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Letters to the editor

Predicting the presidential election, income inequality in America; Jonah Goldberg on Tom Brokaw

November 11, 2011
  • Republican presidential candidates Mitt Romney, Herman Cain, and Rick Perry participate in a debate hosted by CNBC and the Michigan Republican Party in Rochester, Mich. on Nov. 9. (Scott Olson / Getty Images)
Republican presidential candidates Mitt Romney, Herman Cain, and Rick…

Seeing the future

Re "Presidential crystal balls," Opinion, Nov. 6

There are formulas and even more formulas for predicting outcomes; Doyle McManus' column lists several for predicting the 2012 presidential election.

All this notwithstanding, I recall a formula that never fails: You can't beat somebody with nobody, but you can beat somebody with somebody. As of this writing, the Republicans have got nobody.

Ellis Katz


Money, and who has it

Re "The wealth divide," Opinion, Nov. 7

Joyce Appleby ends her Op-Ed article by wondering "how long political equality can survive amid such economic inequality." Ending on this note is a rhetorical trick. She buries the reality two paragraphs previous, in admitting that "despite the predictions of supply-siders, little of that wealth trickled down."

Contrary to Appleby's view, we have a severe deficiency of, as she puts it, "government policies that protect opportunity." Instead, we have an excess of government policies that protect wealth, in the failed promise that such wealth will trickle down.

This political inequality is now widely regarded as class warfare, and it won't be tolerated any longer in our awakening democracy.

Tom Prager

Huntington Beach

Appleby writes that the top 10th of the top 1% contains 13,000 people. Couple this with the fact that there are 500,000 people making more than $1 million a year and you realize that there are many more people in that upper crust than there has ever been.

What I do not understand about correcting this divide is how taking wealth from top earners makes the bottom portion wealthier. All it does is give more money to the government. And as Appleby points out, income (including social programs), as opposed to wealth, has the tendency to get spent.

Additionally, because nearly 50% of Americans pay no federal income taxes, it's difficult to ease the tax burden on the poor. So in the end all you have accomplished is lowering the ceiling while the bottom is just as poor.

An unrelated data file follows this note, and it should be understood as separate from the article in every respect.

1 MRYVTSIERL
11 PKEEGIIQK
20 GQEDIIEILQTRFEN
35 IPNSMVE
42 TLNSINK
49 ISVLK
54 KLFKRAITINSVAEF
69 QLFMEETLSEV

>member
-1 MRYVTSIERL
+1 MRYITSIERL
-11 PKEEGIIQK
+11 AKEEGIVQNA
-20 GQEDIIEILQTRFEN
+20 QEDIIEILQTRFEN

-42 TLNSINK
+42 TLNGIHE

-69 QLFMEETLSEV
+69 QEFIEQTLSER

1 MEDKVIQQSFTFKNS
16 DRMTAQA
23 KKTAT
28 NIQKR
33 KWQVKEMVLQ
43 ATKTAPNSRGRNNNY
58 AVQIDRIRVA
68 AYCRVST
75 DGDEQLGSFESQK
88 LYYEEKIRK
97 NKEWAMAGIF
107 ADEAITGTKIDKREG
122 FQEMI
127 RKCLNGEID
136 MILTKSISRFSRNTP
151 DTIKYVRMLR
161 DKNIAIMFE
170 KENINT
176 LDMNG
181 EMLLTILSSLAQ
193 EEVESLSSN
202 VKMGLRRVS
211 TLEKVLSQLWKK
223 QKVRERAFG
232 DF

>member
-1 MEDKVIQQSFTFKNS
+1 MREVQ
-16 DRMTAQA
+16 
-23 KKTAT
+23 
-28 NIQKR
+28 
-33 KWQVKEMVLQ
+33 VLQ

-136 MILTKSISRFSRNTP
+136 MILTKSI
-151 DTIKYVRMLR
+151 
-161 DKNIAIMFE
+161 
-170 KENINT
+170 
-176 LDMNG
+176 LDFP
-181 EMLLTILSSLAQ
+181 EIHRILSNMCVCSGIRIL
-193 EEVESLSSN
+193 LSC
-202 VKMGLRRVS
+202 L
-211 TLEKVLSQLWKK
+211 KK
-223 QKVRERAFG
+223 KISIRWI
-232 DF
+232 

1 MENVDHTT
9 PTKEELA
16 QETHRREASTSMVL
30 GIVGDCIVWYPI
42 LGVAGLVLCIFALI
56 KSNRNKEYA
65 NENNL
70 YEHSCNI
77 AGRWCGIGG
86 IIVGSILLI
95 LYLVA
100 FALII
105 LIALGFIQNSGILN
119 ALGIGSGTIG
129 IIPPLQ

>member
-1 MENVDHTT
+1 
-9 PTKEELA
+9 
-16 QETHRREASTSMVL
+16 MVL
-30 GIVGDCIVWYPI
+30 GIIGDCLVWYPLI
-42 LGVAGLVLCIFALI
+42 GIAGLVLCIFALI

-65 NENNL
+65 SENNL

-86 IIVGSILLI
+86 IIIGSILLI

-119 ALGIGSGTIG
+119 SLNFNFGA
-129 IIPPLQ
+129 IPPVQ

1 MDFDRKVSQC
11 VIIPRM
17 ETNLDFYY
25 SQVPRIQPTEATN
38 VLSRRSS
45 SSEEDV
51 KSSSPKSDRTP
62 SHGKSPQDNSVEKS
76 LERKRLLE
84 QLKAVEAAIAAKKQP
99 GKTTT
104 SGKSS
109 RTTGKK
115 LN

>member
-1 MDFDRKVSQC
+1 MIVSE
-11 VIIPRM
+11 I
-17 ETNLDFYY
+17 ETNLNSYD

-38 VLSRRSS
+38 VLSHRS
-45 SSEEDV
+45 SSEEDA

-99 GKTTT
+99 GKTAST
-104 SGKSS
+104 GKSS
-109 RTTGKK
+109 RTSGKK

Ed Broomfield


According to Appleby, the top 1% of Americans each have assets of more than $9 million. That's fine with me.

What's not right is that — according to political scientist Jeffrey Winters, the author of "Oligarchy" — a few hundred individuals each have 20,000 times the assets of the average American in the bottom 90%. Progressive tax rates are meant to reduce such unreasonable accumulations of wealth, especially considering that the super-rich and the corporations they control are hoarding most of their earnings.

This is why we should return to the income tax rates that paid for World War II and the Korean War. The top marginal rates then topped out at more than 50% for corporations and 90% for individuals.

Maitland Alexander


I think Appleby is confused. She states: "We may embrace the American dream of broad prosperity and wealth equity."

Wealth equity is a socialist dream, not the American dream, although it may be her American dream.

Charlie Morgan

San Clemente

Comparing coverages

Re "A GOP disparity on coverage for all," Column, Nov. 8

Surely David Lazarus is not serious in comparing the compulsory purchase of health insurance with the optional purchase of telephone service.

No one is forced to buy telephone service or Internet access, and many people voluntarily go without and therefor do not pay to subsidize service in rural areas.

But "Obamacare" forces one to buy health insurance or pay a fee. These are not comparable.

Being in favor of the service fee does not compel support for Obamacare, and there is no contradiction. Perhaps that is why none of the Republican lawmakers Lazarus asked about the supposed contradiction called him back.

Carl Pearlston


Lazarus hits the nail on the head when he describes universal coverage for telecom services as corporate socialism. We all need ways to communicate in emergencies. Healthcare reform is no less important but appears more elusive in spite of the Affordable Care Act.

Ironically, Medicare is not socialism; it has always guaranteed freedom of choice to both Medicare recipients and their physicians in the healthcare arena. Government control of payments is not socialism but a public trust. Medicare for all is not socialism but a way of guaranteeing healthcare equality.

Jerome P. Helman, MD


School reform

Re "Backsliding on school reform," Editorial, Nov. 5

The Times faults the Harkens-Enzi proposal for a new education law because it lacks national standards. Without national standards, The Times insists, schools will have "no incentive to improve."

In reality, American teachers have been successful without national standards. Middle-class students attending well-funded schools score at the top on international tests. Our overall scores are mediocre because the U.S. has a very high level of child poverty, with 21% of children living in poverty, compared with high-scoring Finland's 5%.

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